Thesis Title: In the borderlands: archaeological evidence for relations between Etruscans and Ligurians in the 5th-6th cents BC.
This project will use the archaeological evidence to define the nature of the relations between the Etruscans and the Ligurians and their impact on the economy, culture and structure of both societies, 6th-5th cents BC. In addition, I will identify the routes via which these contacts took place.
The Etruscans occupied west-central Italy and the central Po plain, whilst the inhabitants of north-west Italy are described as Ligurians, as in the ancient sources. We know that relations between the two changed through time, e.g. increasing with the geopolitical changes following the Battle of Alalia (around 540 BC) and the subsequent founding of an Etruscan settlement at Genoa. I will focus on the west sector of the Apennines and Po valley, examining all classes of pottery, the metal objects, the inscriptions and any other evidence that shows relationships between the two cultures.
Recent work has concentrated on defining the Ligurian culture, equated to the ethnic group known in the written sources (e.g. the 2004 I Liguri exhibition catalogue), or on the extent and chronology of Etruscan colonisation of the Po plain (e.g. the 2007 conference La colonizzazione etrusca in Italia). Emphasis has been on ‘exotic’ goods at Ligurian sites, with 2 sources proposed, Etruscans in the central Po plain (e.g. Gambari & Venturino Gambari) or Etruscan Genoa and the Tyrhennian seaboard (e.g. Pearce). I shall transcend these approaches by examining the contexts of imports, and take a diachronic approach to transformations within Ligurian society (ceramic technology, settlement hierarchy, status in tomb groups), focusing on issues of identity and agency. Going beyond the emphasis on typology and chronology, I shall achieve a step-change in research on Etruscan-Ligurian relations, using the artefacts to elucidate its social and ideological context.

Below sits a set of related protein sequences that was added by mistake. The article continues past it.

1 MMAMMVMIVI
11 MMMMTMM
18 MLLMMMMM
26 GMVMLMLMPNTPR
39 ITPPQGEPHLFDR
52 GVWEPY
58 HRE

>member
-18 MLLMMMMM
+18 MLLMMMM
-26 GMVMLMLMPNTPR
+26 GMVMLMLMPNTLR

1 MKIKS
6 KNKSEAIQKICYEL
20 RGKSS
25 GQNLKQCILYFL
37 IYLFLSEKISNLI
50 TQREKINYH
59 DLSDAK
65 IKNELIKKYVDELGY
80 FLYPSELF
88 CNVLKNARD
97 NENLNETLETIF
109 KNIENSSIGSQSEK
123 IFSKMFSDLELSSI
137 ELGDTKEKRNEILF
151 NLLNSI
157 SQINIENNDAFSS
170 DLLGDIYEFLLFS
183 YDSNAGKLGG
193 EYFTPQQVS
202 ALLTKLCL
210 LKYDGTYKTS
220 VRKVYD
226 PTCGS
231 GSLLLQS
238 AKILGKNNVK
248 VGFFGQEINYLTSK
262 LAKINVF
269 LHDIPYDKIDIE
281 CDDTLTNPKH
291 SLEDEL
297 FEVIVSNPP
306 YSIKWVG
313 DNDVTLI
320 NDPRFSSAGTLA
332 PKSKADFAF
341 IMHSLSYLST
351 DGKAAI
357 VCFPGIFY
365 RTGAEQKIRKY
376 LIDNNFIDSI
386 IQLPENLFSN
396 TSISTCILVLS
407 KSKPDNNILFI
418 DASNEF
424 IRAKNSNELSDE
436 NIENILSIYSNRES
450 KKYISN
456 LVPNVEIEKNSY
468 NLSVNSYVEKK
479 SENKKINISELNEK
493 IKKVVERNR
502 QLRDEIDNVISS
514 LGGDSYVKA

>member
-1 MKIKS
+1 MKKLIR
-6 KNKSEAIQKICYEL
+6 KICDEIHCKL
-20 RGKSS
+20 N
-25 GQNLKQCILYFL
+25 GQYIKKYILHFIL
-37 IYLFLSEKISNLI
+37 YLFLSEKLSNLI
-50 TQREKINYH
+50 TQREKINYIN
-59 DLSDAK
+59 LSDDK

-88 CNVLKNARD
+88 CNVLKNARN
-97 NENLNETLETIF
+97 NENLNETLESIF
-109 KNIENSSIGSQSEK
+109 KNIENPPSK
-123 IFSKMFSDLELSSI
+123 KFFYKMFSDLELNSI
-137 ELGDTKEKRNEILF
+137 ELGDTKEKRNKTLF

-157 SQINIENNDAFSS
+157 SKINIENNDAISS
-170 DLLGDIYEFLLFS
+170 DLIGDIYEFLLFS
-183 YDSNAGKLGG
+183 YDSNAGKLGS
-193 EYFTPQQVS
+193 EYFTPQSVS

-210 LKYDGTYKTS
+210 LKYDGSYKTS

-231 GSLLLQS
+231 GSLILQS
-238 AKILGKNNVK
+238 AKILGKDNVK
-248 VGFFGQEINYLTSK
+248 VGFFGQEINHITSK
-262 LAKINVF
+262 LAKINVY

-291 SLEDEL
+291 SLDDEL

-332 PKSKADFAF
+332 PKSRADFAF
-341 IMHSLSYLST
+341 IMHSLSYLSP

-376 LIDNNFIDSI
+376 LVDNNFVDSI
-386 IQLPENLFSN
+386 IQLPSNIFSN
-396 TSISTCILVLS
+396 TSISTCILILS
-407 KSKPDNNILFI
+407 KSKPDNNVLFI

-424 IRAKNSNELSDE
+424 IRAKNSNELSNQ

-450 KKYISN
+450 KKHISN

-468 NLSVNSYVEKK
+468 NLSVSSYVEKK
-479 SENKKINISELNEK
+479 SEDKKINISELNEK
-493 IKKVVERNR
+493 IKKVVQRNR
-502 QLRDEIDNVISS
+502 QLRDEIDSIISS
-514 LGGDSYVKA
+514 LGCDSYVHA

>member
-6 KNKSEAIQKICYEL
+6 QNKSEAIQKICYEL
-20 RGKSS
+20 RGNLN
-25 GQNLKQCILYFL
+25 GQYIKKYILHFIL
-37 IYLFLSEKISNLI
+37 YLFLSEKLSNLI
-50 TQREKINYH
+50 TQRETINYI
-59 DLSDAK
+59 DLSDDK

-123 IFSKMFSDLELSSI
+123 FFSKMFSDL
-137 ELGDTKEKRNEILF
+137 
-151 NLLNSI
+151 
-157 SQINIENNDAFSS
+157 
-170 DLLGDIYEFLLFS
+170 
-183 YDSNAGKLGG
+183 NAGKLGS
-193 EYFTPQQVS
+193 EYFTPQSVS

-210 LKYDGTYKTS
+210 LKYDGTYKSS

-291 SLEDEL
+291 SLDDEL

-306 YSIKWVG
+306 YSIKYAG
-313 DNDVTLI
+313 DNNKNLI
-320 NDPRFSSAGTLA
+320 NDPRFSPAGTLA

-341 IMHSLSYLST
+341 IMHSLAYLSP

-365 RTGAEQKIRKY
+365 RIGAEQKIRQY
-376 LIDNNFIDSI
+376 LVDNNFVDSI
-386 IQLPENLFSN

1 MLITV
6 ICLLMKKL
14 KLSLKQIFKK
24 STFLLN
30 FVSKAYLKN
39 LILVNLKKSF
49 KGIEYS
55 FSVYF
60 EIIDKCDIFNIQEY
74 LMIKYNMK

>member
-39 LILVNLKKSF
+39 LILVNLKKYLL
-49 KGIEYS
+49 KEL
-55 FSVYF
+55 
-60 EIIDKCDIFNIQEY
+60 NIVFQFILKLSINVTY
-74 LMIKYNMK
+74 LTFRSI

Supervisors and Institution(s): Professor Mark Pearce, University of Nottingham
Professor Colin Haselgrove, University of Leicester
Publications (please include full details with page nos. or web links):